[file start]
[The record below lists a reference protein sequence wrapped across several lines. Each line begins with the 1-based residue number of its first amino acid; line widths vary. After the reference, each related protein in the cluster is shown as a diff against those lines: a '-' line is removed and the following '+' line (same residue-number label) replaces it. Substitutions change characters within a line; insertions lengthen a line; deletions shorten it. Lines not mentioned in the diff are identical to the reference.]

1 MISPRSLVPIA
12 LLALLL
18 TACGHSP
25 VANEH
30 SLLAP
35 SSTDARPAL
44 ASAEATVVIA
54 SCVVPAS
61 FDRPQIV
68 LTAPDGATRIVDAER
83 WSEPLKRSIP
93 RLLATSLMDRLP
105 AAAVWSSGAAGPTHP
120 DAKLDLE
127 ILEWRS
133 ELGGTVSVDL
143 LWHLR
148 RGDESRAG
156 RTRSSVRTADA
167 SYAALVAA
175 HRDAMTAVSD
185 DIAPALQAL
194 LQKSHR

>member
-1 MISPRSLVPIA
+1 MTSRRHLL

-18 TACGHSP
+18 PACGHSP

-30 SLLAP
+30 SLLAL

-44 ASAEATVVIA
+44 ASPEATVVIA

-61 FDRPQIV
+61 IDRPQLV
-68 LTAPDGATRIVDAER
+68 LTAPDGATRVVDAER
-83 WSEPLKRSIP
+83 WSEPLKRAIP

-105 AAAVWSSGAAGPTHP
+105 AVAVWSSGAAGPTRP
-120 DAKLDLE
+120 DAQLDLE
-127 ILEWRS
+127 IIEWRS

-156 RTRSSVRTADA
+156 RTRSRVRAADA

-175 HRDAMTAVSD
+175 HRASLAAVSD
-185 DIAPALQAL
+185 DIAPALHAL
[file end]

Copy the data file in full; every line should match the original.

[The record below lists a reference protein sequence wrapped across several lines. Each line begins with the 1-based residue number of its first amino acid; line widths vary. After the reference, each related protein in the cluster is shown as a diff against those lines: a '-' line is removed and the following '+' line (same residue-number label) replaces it. Substitutions change characters within a line; insertions lengthen a line; deletions shorten it. Lines not mentioned in the diff are identical to the reference.]

1 MISPRSLVPIA
12 LLALLL
18 TACGHSP
25 VANEH
30 SLLAP
35 SSTDARPAL
44 ASAEATVVIA
54 SCVVPAS
61 FDRPQIV
68 LTAPDGATRIVDAER
83 WSEPLKRSIP
93 RLLATSLMDRLP
105 AAAVWSSGAAGPTHP
120 DAKLDLE
127 ILEWRS
133 ELGGTVSVDL
143 LWHLR
148 RGDESRAG
156 RTRSSVRTADA
167 SYAALVAA
175 HRDAMTAVSD
185 DIAPALQAL
194 LQKSHR

>member
-1 MISPRSLVPIA
+1 MTSRRHLL

-18 TACGHSP
+18 PACGHSP

-30 SLLAP
+30 SLLAL

-44 ASAEATVVIA
+44 ASPEATVVIA

-61 FDRPQIV
+61 IDRPQLV
-68 LTAPDGATRIVDAER
+68 LTAPDGATRVVDAER
-83 WSEPLKRSIP
+83 WSEPLKRAIP

-105 AAAVWSSGAAGPTHP
+105 AVAVWSSGAAGPTRP
-120 DAKLDLE
+120 DAQLDLE
-127 ILEWRS
+127 IIEWRS

-156 RTRSSVRTADA
+156 RTRSRVRAADA

-175 HRDAMTAVSD
+175 HRASLAAVSD
-185 DIAPALQAL
+185 DIAPALHAL